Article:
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Improved performance of Eimeria-infected chickens fed corn expressing a single-domain antibody against interleukin-10


Antimicrobial resistance is a significant challenge for human and animal health, and developing effective antibiotic-free treatments is a strategy to help mitigate microbial resistance. The global poultry industry faces growing challenges from Eimeria-induced coccidiosis, a serious enteric disease of chickens that currently requires treatment using ionophore antibiotics. Eimeria stimulates interleukin-10 (IL-10) expression in the small intestine and caecum of infected chickens, suppressing their immune response and facilitating disease progression. Single-domain antibodies raised from llamas immunized with chicken IL-10 (cIL-10) were developed that bind cIL-10 in vitro, block cIL-10 receptor binding and induce interferon gamma (IFN-γ) secretion from cIL-10-repressed primary chicken splenocytes. Single-domain antibodies expressed in transgenic corn demonstrated significant accumulation in phenotypically normal plants. When fed to Eimeria-challenged chickens, the transgenic corn significantly improved body weight gain (equal to that of salinomycin-treated animals), normalized the feed conversion ratio (to the same level as uninfected control animals), lowered E. tenella lesion scores to those of salinomycin-treated control animals, and reduced oocyst counts below those of infected untreated control animals. Here, we propose that transgenic corn may have a role in reducing the use of antibiotics in poultry production and maintaining animal health and productivity, and may contribute to efforts against global antimicrobial resistance.

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Fig. 1: In vitro analysis of candidate anti-cIL-10 antibodies.
Fig. 2: Comparison of two candidate sdAbs for transformation into corn.
Fig. 3: Temperature resilience of the candidate AgThG11 antibody.
Fig. 4: Transformation of corn with genes expressing the AgThG11 antibody.
Fig. 5: Inclusion of grain that expresses sdAb AgThG11 in the diet helps birds overcome the effects of a coccidiosis challenge.

Data availability

Source data for Figs. 1, 3 and 5 are provided with the paper. Data from these studies are available through Figshare ( at


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We acknowledge the contributions of the following scientists: A. Lee (ProSci); K. Wilhelmsen (Marin Biologic); L. Bartlett (University of Massachusetts Biophysical Characterization Facility); B. Lumpkins and G. Mathis (Southern Poultry Feed and Research).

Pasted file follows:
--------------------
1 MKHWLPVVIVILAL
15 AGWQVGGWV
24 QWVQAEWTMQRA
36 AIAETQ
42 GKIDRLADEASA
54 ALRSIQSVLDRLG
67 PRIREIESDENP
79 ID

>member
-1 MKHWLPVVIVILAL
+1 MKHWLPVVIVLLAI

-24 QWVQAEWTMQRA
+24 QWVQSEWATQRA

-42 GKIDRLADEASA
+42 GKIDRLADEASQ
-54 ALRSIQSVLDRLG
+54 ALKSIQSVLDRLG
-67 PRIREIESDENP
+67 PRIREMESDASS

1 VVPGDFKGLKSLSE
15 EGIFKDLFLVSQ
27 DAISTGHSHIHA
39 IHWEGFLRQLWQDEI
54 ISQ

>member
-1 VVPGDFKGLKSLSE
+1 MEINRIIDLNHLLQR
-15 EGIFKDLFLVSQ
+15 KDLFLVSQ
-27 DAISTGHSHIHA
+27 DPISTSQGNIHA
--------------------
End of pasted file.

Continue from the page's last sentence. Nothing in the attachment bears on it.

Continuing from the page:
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Authors and Affiliations



P.A.L. led the antibody discovery programme, led the cell-based assay development and performance, managed analytical development, helped transplant, water and harvest plants, milled transgenic grain for use in the feeding studies, and reviewed and edited the manuscript. M.P. characterized the antibodies in vitro and in the cell-based assay, which required microbial antibody and IL-10r soluble-domain production, performed Biacore experiments, performed western blots and reviewed the manuscript. O.B. conducted all gene design and synthesis, constructed transformation vectors, helped genotype transgenic plants, developed the ELISA assay, performed ELISAs, measured the thermal stability of the antibodies, and reviewed and edited the manuscript. B.S. conducted western blot analysis, helped develop the ELISA assay, performed ELISAs and reviewed the manuscript. V.S. conducted plant transformation and plant tissue culture, generated all transgenic events, managed and conducted plant production, and reviewed the manuscript. J.B. led the animal challenge studies and reviewed the manuscript. X.L. helped transplant, water and harvest plants, conducted assays, and reviewed and edited the manuscript. R.M.R. developed the overall research plan and strategy, managed and coordinated studies between groups, prioritized antibodies for development, helped transplant, water and harvest plants, drafted the initial paper, and reviewed and approved the final manuscript.

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Correspondence to R. Michael Raab.

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The authors declare the following competing interests: employment at Agrivida, Inc.

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Lessard, P.A., Parker, M., Bougri, O. et al. Improved performance of Eimeria-infected chickens fed corn expressing a single-domain antibody against interleukin-10. Nat Food 1, 119–126 (2020).

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